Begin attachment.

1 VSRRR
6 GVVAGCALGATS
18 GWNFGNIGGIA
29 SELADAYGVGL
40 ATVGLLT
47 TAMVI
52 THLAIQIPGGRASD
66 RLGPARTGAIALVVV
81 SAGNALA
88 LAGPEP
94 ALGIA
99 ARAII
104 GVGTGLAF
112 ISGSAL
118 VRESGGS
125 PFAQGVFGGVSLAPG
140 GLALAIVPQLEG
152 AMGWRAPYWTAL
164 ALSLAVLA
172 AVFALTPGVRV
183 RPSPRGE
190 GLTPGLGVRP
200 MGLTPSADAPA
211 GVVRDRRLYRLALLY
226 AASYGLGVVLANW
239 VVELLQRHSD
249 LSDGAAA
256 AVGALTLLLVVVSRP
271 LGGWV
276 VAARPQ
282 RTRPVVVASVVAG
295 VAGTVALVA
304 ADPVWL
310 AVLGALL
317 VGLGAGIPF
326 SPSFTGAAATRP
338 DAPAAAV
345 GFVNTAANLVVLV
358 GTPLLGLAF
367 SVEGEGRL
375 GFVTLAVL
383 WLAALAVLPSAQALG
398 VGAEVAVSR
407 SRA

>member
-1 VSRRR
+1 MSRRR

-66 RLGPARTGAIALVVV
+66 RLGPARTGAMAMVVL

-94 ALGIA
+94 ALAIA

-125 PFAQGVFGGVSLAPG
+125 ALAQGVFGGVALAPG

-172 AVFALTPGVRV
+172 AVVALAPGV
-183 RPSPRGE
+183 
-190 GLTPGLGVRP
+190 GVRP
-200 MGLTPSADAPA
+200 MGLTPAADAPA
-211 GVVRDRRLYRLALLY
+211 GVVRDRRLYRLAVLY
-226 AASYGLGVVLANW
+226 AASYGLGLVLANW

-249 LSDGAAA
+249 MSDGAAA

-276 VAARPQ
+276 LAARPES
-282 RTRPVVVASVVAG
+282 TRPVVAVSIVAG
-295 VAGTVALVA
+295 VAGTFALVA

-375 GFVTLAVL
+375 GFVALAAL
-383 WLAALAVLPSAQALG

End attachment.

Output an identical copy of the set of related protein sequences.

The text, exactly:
1 VSRRR
6 GVVAGCALGATS
18 GWNFGNIGGIA
29 SELADAYGVGL
40 ATVGLLT
47 TAMVI
52 THLAIQIPGGRASD
66 RLGPARTGAIALVVV
81 SAGNALA
88 LAGPEP
94 ALGIA
99 ARAII
104 GVGTGLAF
112 ISGSAL
118 VRESGGS
125 PFAQGVFGGVSLAPG
140 GLALAIVPQLEG
152 AMGWRAPYWTAL
164 ALSLAVLA
172 AVFALTPGVRV
183 RPSPRGE
190 GLTPGLGVRP
200 MGLTPSADAPA
211 GVVRDRRLYRLALLY
226 AASYGLGVVLANW
239 VVELLQRHSD
249 LSDGAAA
256 AVGALTLLLVVVSRP
271 LGGWV
276 VAARPQ
282 RTRPVVVASVVAG
295 VAGTVALVA
304 ADPVWL
310 AVLGALL
317 VGLGAGIPF
326 SPSFTGAAATRP
338 DAPAAAV
345 GFVNTAANLVVLV
358 GTPLLGLAF
367 SVEGEGRL
375 GFVTLAVL
383 WLAALAVLPSAQALG
398 VGAEVAVSR
407 SRA

>member
-1 VSRRR
+1 MSRRR

-66 RLGPARTGAIALVVV
+66 RLGPARTGAMAMVVL

-94 ALGIA
+94 ALAIA

-125 PFAQGVFGGVSLAPG
+125 ALAQGVFGGVALAPG

-172 AVFALTPGVRV
+172 AVVALAPGV
-183 RPSPRGE
+183 
-190 GLTPGLGVRP
+190 GVRP
-200 MGLTPSADAPA
+200 MGLTPAADAPA
-211 GVVRDRRLYRLALLY
+211 GVVRDRRLYRLAVLY
-226 AASYGLGVVLANW
+226 AASYGLGLVLANW

-249 LSDGAAA
+249 MSDGAAA

-276 VAARPQ
+276 LAARPES
-282 RTRPVVVASVVAG
+282 TRPVVAVSIVAG
-295 VAGTVALVA
+295 VAGTFALVA

-375 GFVTLAVL
+375 GFVALAAL
-383 WLAALAVLPSAQALG